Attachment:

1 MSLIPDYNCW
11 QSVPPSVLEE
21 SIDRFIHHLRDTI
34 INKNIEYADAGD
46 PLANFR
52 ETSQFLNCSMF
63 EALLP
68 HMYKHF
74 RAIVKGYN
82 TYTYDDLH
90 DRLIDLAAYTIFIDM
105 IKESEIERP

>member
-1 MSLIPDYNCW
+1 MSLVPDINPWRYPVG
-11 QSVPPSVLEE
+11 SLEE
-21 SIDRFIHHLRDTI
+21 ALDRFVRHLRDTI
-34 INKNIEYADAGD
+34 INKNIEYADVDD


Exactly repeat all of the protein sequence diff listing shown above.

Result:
1 MSLIPDYNCW
11 QSVPPSVLEE
21 SIDRFIHHLRDTI
34 INKNIEYADAGD
46 PLANFR
52 ETSQFLNCSMF
63 EALLP
68 HMYKHF
74 RAIVKGYN
82 TYTYDDLH
90 DRLIDLAAYTIFIDM
105 IKESEIERP

>member
-1 MSLIPDYNCW
+1 MSLVPDINPWRYPVG
-11 QSVPPSVLEE
+11 SLEE
-21 SIDRFIHHLRDTI
+21 ALDRFVRHLRDTI
-34 INKNIEYADAGD
+34 INKNIEYADVDD